There are 567 federally recognized tribes and villages in the United States. Each tribe or village is its own sovereign nation that holds a relationship with the United States government through treaties. Tribal sovereignty means that policies and laws that impact members of a tribe and their property are made within each tribe’s jurisdiction. The U.S. Department of the Interior houses the Bureau of Indian Affairs (BIA) maintains the government to government relationship between the United States and the 567 Federally Recognized Tribes. To learn more about this relationship and for a list of all 567 federally recognized tribes, see this FAQ, developed by the BIA.
See the American Indians and Alaska Natives in the United States map developed by the US Census Bureau.
See the U.S. Census Bureau My Tribal Area data tool to access selected demographic and economic statistics in tribal areas.
- Directory: Contact information for all tribal libraries in Utah
- TRAILS – Tribal Library Procedures Manual (2008) (2017 Edition coming soon!)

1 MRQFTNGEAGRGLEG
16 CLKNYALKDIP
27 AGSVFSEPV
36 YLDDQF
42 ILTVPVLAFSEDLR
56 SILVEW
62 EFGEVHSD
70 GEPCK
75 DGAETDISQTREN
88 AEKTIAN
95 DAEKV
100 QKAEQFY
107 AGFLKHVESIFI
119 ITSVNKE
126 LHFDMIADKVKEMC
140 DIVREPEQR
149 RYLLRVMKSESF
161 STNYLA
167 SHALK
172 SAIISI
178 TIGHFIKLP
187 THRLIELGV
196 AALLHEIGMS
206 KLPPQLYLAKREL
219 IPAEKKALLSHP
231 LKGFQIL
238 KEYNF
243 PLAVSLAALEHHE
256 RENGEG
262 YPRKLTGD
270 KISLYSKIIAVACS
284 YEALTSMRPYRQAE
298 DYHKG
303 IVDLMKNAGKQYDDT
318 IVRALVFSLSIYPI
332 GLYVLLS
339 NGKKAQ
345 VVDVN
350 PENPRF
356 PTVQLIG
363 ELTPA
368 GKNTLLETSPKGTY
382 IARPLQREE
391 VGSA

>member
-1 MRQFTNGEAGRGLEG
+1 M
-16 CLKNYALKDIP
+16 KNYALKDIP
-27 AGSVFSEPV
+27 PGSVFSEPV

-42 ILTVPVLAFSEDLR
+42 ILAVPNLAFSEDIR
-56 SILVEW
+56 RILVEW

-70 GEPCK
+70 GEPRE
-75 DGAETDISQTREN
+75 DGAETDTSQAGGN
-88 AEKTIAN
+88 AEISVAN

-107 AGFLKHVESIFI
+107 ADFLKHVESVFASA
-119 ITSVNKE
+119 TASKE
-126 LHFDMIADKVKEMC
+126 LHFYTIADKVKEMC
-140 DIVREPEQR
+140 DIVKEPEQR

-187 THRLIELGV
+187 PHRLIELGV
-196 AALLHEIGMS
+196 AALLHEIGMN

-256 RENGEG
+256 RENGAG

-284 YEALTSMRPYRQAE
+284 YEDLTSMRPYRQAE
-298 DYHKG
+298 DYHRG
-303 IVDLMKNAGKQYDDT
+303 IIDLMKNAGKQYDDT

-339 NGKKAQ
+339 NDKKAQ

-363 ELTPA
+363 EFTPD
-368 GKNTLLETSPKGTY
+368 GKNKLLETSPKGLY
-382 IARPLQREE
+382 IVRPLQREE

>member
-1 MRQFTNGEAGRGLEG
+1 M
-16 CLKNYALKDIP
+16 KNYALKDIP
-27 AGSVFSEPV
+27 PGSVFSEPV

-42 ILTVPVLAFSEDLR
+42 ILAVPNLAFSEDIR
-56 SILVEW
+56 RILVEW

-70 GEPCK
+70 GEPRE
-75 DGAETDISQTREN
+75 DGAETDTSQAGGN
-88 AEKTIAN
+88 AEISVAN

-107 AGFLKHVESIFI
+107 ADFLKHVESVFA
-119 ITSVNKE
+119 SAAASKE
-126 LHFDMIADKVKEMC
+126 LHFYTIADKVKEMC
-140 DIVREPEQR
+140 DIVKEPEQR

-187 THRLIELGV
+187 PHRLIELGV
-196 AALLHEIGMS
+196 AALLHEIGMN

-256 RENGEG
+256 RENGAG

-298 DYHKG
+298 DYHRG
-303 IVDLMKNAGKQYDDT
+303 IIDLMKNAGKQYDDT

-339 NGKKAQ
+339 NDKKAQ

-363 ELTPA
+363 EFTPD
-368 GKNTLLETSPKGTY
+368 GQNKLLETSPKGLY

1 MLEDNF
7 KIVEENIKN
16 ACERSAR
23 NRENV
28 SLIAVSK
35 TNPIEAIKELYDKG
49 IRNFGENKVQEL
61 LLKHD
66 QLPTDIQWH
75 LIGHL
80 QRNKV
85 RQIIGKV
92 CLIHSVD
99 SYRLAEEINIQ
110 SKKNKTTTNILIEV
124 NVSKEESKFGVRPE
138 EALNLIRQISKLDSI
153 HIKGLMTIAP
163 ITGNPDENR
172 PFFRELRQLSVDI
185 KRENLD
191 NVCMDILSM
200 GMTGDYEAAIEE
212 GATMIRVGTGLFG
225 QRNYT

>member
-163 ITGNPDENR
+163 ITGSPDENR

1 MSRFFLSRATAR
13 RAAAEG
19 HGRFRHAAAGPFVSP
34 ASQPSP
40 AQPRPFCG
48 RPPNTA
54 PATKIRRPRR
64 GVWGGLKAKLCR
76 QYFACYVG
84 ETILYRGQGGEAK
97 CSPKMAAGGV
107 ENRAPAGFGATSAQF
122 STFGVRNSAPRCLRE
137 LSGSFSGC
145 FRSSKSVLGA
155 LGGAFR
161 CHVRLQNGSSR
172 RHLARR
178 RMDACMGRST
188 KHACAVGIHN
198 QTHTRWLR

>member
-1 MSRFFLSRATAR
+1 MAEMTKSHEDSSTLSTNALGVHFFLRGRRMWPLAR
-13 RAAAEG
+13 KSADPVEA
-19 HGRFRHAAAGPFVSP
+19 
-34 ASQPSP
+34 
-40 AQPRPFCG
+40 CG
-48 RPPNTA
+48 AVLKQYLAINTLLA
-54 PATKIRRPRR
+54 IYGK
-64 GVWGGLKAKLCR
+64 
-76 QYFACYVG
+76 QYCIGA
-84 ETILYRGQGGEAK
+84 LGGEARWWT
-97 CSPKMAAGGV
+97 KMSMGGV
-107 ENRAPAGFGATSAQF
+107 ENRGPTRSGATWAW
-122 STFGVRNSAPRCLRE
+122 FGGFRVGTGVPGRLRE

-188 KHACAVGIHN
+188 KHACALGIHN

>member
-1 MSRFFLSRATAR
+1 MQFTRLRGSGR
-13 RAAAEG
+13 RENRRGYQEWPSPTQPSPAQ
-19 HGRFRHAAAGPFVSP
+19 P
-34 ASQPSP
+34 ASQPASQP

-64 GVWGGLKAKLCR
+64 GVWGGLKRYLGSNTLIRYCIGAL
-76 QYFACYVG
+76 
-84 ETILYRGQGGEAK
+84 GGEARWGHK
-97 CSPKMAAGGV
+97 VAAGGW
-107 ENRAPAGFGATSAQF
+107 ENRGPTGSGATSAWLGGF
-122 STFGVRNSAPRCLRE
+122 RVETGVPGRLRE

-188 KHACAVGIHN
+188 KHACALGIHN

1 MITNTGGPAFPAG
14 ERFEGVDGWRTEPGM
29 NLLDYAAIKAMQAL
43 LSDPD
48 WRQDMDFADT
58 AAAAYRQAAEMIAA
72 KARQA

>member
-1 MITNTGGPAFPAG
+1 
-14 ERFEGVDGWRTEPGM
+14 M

- The Small but Powerful Guide to Winning Big Support for Your Rural Library
- Outreach Project: Calendar, poster & bookmarks; Links and documents to assist in library development
- American Indian Library Collection: State, federal and local publications and videos about American Indians in Utah.
- Native American Materials for All Ages: Special Collection available through Interlibrary Loan. Individuals should request these titles through their local libraries.
- Do I Have a Culturally Responsive Library? Self-Assessment for Library Leaders (pdf). This self-assessment is based on the publication Culturally Responsive Guidelines for Alaska Public Libraries developed by the Alaska Library Association and sponsored by the Alaska State Library. Used here with permission from the Alaska State Library.
For more information contact:Juan Tomás Lee
(800) 662-9150 x56769 (Utah toll-free) or (801) 715-6769